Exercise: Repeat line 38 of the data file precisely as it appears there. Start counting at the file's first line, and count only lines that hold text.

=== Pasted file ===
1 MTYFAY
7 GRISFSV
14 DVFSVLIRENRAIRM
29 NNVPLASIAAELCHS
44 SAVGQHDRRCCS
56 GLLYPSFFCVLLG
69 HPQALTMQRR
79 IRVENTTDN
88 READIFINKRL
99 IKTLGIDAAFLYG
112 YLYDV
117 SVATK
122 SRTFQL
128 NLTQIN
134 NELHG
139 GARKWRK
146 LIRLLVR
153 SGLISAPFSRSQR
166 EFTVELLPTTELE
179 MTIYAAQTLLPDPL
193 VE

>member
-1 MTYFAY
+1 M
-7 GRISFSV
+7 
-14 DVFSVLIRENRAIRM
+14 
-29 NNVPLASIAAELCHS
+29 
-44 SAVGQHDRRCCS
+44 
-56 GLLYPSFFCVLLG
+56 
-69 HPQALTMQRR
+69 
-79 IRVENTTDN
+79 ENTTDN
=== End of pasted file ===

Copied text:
+79 ENTTDN